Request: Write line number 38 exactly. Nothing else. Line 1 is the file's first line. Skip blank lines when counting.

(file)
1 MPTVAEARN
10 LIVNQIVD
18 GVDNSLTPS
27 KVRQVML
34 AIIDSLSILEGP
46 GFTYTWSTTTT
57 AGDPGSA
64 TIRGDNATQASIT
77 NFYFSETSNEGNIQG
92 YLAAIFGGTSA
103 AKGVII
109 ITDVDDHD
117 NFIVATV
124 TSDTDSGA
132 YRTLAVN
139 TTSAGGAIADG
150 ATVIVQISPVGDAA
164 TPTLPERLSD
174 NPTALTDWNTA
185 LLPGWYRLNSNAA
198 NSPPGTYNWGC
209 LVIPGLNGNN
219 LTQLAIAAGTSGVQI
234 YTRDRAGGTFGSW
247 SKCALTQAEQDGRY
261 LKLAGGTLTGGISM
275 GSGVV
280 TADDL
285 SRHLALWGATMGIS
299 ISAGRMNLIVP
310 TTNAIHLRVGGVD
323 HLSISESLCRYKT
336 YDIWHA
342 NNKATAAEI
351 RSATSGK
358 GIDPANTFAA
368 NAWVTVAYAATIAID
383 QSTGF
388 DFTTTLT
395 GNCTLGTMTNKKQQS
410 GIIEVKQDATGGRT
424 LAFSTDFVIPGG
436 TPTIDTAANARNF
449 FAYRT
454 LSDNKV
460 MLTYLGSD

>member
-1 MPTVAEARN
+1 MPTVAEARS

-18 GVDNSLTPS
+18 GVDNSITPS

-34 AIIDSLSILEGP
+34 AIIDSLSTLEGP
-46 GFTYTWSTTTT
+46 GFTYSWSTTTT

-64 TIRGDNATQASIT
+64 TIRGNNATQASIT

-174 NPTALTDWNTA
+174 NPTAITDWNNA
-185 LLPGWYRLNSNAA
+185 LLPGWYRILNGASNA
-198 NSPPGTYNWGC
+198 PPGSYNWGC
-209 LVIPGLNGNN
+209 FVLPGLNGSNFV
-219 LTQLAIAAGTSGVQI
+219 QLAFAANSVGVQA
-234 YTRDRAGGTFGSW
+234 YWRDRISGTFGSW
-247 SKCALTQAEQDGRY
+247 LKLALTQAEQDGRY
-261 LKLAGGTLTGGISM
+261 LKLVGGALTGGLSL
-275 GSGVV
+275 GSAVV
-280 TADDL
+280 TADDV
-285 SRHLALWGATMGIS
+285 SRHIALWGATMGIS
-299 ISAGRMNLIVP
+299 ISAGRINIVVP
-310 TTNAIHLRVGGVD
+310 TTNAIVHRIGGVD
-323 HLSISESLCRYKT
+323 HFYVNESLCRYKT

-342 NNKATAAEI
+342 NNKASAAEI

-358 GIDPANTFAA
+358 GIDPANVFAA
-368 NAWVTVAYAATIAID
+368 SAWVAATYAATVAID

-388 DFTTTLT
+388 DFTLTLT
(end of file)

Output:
383 QSTGF